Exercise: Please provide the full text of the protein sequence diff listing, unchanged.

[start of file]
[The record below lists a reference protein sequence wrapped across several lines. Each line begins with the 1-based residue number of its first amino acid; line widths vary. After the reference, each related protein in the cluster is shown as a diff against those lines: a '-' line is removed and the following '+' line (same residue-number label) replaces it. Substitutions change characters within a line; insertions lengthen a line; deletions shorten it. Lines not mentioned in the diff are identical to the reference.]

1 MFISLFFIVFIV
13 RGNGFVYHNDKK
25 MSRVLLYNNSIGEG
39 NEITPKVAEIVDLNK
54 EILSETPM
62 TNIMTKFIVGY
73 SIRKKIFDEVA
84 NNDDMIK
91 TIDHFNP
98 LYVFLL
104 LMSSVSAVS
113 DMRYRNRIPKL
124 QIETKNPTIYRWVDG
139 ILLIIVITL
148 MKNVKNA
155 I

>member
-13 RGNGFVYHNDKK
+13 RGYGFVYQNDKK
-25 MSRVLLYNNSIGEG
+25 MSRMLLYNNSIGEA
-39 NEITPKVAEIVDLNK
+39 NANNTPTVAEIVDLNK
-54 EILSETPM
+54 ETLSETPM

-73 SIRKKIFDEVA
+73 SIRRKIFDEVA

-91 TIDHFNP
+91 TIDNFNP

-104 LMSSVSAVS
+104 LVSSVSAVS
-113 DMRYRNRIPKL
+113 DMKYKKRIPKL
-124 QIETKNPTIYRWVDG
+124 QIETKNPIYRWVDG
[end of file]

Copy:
[The record below lists a reference protein sequence wrapped across several lines. Each line begins with the 1-based residue number of its first amino acid; line widths vary. After the reference, each related protein in the cluster is shown as a diff against those lines: a '-' line is removed and the following '+' line (same residue-number label) replaces it. Substitutions change characters within a line; insertions lengthen a line; deletions shorten it. Lines not mentioned in the diff are identical to the reference.]

1 MFISLFFIVFIV
13 RGNGFVYHNDKK
25 MSRVLLYNNSIGEG
39 NEITPKVAEIVDLNK
54 EILSETPM
62 TNIMTKFIVGY
73 SIRKKIFDEVA
84 NNDDMIK
91 TIDHFNP
98 LYVFLL
104 LMSSVSAVS
113 DMRYRNRIPKL
124 QIETKNPTIYRWVDG
139 ILLIIVITL
148 MKNVKNA
155 I

>member
-13 RGNGFVYHNDKK
+13 RGYGFVYQNDKK
-25 MSRVLLYNNSIGEG
+25 MSRMLLYNNSIGEA
-39 NEITPKVAEIVDLNK
+39 NANNTPTVAEIVDLNK
-54 EILSETPM
+54 ETLSETPM

-73 SIRKKIFDEVA
+73 SIRRKIFDEVA

-91 TIDHFNP
+91 TIDNFNP

-104 LMSSVSAVS
+104 LVSSVSAVS
-113 DMRYRNRIPKL
+113 DMKYKKRIPKL
-124 QIETKNPTIYRWVDG
+124 QIETKNPIYRWVDG